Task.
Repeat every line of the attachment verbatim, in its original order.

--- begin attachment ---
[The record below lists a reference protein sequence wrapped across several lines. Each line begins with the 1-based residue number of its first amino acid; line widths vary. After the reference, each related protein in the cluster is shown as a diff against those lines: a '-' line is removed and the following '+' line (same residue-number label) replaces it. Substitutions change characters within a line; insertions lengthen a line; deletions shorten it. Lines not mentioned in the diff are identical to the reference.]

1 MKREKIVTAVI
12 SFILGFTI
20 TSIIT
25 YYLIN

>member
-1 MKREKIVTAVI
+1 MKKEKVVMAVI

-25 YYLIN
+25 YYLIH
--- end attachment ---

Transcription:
[The record below lists a reference protein sequence wrapped across several lines. Each line begins with the 1-based residue number of its first amino acid; line widths vary. After the reference, each related protein in the cluster is shown as a diff against those lines: a '-' line is removed and the following '+' line (same residue-number label) replaces it. Substitutions change characters within a line; insertions lengthen a line; deletions shorten it. Lines not mentioned in the diff are identical to the reference.]

1 MKREKIVTAVI
12 SFILGFTI
20 TSIIT
25 YYLIN

>member
-1 MKREKIVTAVI
+1 MKKEKVVMAVI

-25 YYLIN
+25 YYLIH